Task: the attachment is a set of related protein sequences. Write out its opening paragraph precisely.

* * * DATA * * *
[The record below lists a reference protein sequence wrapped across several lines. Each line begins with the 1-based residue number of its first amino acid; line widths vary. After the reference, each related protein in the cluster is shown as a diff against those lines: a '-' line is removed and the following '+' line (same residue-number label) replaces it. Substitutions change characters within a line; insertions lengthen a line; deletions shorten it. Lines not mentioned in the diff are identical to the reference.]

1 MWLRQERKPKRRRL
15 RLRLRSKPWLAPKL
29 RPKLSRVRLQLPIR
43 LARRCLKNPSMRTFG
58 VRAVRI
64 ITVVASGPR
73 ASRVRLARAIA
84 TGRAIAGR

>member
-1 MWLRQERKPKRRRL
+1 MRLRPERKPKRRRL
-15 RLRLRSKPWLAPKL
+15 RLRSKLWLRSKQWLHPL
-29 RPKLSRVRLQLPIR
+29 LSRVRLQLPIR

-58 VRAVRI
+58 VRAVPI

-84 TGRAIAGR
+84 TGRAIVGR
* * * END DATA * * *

[The record below lists a reference protein sequence wrapped across several lines. Each line begins with the 1-based residue number of its first amino acid; line widths vary. After the reference, each related protein in the cluster is shown as a diff against those lines: a '-' line is removed and the following '+' line (same residue-number label) replaces it. Substitutions change characters within a line; insertions lengthen a line; deletions shorten it. Lines not mentioned in the diff are identical to the reference.]